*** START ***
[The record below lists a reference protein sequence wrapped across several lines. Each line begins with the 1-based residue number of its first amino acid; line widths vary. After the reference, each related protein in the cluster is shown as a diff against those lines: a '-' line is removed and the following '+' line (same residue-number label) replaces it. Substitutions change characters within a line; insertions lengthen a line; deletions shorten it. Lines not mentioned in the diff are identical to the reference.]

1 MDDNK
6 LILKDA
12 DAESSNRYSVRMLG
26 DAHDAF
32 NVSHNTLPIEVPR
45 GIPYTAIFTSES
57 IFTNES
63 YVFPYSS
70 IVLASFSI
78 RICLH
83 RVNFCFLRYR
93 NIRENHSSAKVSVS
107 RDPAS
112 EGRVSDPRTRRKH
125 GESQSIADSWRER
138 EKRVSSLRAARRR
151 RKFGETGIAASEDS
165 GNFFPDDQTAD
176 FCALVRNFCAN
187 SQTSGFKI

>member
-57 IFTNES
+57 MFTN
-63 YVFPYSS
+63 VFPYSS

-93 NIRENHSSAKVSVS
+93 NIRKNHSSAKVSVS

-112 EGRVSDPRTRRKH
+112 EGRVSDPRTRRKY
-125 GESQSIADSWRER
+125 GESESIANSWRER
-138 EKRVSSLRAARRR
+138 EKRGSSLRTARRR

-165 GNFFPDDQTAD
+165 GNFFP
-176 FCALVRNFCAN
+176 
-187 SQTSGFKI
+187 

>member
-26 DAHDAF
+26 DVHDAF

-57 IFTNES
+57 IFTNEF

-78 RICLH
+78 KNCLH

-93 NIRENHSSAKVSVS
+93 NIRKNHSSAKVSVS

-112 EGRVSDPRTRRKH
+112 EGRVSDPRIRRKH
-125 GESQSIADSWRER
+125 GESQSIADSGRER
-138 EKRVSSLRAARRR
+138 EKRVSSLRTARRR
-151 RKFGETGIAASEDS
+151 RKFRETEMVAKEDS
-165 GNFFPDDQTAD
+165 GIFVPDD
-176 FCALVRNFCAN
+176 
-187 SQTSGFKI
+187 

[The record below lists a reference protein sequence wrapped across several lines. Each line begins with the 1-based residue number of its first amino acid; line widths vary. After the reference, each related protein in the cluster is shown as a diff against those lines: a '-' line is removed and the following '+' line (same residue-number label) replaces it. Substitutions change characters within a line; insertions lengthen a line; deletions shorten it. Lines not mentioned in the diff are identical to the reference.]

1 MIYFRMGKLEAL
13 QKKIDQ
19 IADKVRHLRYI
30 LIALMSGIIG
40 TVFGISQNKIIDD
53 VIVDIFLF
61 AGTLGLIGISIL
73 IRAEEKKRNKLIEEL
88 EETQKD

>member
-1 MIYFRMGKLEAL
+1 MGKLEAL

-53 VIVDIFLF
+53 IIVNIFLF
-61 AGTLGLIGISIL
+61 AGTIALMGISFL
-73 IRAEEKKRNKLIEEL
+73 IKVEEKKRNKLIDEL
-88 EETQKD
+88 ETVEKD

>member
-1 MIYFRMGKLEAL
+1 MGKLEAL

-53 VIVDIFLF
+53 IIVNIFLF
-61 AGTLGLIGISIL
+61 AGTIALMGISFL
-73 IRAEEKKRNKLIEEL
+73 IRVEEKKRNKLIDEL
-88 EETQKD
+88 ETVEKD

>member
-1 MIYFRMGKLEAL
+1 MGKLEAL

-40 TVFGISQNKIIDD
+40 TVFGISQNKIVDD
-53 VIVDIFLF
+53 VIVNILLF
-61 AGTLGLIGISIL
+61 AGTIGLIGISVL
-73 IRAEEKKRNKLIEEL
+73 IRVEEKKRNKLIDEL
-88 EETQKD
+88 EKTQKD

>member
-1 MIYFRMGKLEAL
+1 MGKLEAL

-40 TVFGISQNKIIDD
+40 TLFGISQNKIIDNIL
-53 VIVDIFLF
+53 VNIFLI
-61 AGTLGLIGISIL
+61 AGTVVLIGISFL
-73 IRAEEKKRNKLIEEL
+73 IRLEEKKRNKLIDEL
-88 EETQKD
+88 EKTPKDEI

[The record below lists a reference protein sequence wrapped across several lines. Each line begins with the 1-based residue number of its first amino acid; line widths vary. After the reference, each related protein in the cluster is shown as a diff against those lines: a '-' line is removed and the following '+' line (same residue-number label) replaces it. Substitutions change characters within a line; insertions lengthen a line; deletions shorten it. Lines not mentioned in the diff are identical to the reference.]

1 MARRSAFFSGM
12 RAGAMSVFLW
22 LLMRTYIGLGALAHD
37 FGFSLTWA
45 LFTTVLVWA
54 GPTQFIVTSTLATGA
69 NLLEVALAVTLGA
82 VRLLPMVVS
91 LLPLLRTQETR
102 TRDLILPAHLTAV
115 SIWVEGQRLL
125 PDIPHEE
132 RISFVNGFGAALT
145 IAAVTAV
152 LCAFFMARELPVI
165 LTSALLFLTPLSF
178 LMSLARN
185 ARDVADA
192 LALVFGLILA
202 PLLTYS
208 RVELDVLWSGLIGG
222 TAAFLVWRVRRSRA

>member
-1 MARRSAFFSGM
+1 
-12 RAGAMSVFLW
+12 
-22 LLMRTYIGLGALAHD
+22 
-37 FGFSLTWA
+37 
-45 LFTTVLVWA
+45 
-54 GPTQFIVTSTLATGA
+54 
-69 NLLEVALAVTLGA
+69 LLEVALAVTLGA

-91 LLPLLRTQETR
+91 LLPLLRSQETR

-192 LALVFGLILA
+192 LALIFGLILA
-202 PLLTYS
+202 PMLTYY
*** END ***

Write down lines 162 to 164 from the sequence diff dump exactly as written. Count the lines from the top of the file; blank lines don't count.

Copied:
-192 LALVFGLILA
+192 LALIFGLILA
-202 PLLTYS